Tuesday, November 15, 2005

The new old me

I knew it was only a matter of time before I was asked this. Last night, like every night at work I stop off at the fire house to chat with my friends for a few minutes and get a cup of coffee. I go in, pour myself a cup and talk with a few of the guys who just hang out there because they'd rather be there than home. And the question just comes out. In fact, I was really amazed that it took this long for someone to ask me.
"Hey Tom. The town cop quit. Why don't you apply?"
Well, first off this is the third town cop this tiny little hamlet of Athens has gone through this year alone. That should tell me the management style the town uses for it's one-man police force.
Secondly, No. The tough-guy macho thing to say at this point is "Been there, done that".
When I first was discharged from the army I did what every Irish kid in my neck of the woods does. I joined the police department. In my neighborhood you either became a cop or fire fighter. It was engraved in stone. So I followed in my brother's footsteps and joined the cops.
My first night on the job out of the academy I was partnered with a grizzled old veteran, overweight, huge bulbous alcoholic nose and a stub of a cigar firmly planted in the side of his mouth. With a voice that sounded like he gargled with razor blades and turpentine I was asked...
"Kid, why'd you become a cop?"
"I, I, I guess I want to help people..."
"Piece of advice kid. They don't want your fucking help."
Wow. Heady shit for a twenty-two year old. I wondered that night how anyone could be that cynical and pessimistic?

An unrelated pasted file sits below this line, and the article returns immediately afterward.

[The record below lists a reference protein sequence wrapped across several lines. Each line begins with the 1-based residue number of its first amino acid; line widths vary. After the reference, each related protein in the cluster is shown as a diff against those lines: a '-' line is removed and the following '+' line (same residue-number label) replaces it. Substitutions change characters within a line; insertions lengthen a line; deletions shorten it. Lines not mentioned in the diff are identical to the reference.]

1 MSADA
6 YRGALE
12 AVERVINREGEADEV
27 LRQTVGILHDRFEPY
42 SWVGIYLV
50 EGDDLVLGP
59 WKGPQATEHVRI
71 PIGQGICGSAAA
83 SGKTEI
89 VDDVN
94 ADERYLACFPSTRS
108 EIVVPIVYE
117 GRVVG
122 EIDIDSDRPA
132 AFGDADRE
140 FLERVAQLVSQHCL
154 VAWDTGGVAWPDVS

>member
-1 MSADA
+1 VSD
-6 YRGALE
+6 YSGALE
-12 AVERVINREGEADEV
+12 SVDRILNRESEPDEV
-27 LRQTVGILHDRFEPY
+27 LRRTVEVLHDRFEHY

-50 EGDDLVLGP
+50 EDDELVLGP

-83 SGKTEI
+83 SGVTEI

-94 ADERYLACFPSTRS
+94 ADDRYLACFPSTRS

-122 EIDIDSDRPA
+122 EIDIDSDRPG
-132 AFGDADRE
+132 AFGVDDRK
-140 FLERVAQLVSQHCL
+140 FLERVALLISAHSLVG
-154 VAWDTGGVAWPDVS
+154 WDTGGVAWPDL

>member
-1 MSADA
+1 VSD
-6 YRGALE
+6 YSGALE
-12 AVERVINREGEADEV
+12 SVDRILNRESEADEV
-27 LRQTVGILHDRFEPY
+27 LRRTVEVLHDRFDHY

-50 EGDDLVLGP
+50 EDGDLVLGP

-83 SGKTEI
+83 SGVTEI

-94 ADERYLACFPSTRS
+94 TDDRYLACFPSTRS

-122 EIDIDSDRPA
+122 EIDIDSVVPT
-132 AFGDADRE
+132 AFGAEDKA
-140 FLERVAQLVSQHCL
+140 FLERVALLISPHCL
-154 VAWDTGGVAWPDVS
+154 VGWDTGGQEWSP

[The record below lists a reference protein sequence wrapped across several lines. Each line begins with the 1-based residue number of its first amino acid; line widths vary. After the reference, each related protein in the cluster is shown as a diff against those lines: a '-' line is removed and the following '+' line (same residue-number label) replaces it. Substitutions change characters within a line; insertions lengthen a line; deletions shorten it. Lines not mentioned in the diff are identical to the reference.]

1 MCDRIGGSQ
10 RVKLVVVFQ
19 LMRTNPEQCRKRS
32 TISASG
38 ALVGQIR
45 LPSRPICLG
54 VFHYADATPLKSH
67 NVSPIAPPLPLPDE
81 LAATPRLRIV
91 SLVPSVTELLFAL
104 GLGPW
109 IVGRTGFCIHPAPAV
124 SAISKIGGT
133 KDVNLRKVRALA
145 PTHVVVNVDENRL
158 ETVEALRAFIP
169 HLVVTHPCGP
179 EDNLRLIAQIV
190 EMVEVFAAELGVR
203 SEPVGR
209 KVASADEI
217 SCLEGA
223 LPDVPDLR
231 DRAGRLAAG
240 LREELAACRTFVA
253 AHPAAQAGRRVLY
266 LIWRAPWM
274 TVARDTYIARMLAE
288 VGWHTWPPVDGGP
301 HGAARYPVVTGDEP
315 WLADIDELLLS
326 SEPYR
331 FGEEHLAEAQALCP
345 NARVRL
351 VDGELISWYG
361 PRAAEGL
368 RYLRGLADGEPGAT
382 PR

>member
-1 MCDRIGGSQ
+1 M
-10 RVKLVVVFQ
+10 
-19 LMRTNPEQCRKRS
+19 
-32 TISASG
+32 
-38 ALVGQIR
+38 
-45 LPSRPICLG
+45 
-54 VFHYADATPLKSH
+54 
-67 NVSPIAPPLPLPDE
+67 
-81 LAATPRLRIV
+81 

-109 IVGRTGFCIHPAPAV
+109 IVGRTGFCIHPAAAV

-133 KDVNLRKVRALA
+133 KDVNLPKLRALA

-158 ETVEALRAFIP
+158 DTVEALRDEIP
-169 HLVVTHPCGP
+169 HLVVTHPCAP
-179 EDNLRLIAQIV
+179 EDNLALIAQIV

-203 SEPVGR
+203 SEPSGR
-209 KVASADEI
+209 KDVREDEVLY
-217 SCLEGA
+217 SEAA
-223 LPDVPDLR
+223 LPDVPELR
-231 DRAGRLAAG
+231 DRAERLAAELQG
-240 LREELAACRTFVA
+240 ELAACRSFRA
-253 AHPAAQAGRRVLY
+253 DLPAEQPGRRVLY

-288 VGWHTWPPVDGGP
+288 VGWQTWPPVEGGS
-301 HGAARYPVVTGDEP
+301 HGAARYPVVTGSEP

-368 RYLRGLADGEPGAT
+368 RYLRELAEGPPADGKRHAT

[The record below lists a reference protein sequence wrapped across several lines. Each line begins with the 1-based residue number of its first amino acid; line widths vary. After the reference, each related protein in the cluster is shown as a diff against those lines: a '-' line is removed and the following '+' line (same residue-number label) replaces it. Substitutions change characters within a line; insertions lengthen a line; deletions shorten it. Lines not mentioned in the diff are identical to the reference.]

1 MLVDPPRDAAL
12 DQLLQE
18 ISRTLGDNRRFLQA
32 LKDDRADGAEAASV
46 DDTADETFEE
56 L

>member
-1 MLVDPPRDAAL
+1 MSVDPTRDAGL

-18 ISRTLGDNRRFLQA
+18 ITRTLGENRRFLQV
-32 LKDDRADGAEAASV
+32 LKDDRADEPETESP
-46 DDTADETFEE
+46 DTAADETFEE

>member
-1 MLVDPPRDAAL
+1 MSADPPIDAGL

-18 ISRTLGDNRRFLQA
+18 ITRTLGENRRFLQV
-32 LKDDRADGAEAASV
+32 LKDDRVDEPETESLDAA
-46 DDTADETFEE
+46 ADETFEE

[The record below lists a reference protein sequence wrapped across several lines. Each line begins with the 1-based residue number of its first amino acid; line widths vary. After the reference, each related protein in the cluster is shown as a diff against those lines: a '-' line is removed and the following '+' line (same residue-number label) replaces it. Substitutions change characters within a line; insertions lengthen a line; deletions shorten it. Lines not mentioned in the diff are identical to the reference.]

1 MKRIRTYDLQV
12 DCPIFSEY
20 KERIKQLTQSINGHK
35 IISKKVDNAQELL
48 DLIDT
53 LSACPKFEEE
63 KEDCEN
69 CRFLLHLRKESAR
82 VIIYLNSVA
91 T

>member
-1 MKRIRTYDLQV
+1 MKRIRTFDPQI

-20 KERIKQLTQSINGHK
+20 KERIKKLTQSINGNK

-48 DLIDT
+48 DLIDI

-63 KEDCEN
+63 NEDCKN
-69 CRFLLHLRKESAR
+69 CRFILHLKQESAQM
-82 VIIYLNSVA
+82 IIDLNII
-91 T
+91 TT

Flash-forward about eight years. (This part, my fellow readers I have never told anyone before, you are the first to get this deep into Ranger Tom's psyche, something I've never let out before. It's not real pretty and I'm not to proud of it, but here it is. Thank God I'm not like this anymore)
So eight years go by. I answer a call one night. Disturbance House. (Domestic) I get to the address and find a skinny seventeen year old stabbing a woman repeatedly with a large kitchen knife. I order him to stop and put down the knife... Instead of complying with my order, he turns towards me and launches at me with the knife. In a split-second my service piece was unholstered and one round was decidedly placed into the "X" ring and down he went for the count. He was definitely dead when he hit the floor but the woman, who turned out to be his mother was still alive, but barely. I called for EMS and waited for Fire Rescue to show. I couldn't do anything for the massive stab wounds the woman had in her upper body.
Fire Rescue arrive and does their thing, onto the stretcher, out the door and off to the hospital with lights and siren.
After reams of paperwork and the expected "interview" that would rival anything the Spanish Inquisition would perform with the Gink Squad (Internal Affairs) I was free to head home. But I didn't go home. I went to the hospital where the woman who's son had stabbed her seventy-two times (because she wouldn't give up cash so he could score more crack) had just come out of surgery. I sat by her bed all night that night and every night after my shift and prayed... Seven nights until she finally died, never coming out of the coma she was in.
All the hospital staff and other guys on my squad thought I was a fantastic guy, a real gem for doing that. Praying for this woman, keeping a bedside vigil...
But I really knew what I was praying for. I was a sham. I wasn't Saint Tom of The Suffering.
Know what I was praying for?
That she would die. I was praying she'd never wake up, because I knew in my warped version of the world at the time if she had fully recovered, I'd have been sued for wrongful death of her sweet, precious little boy.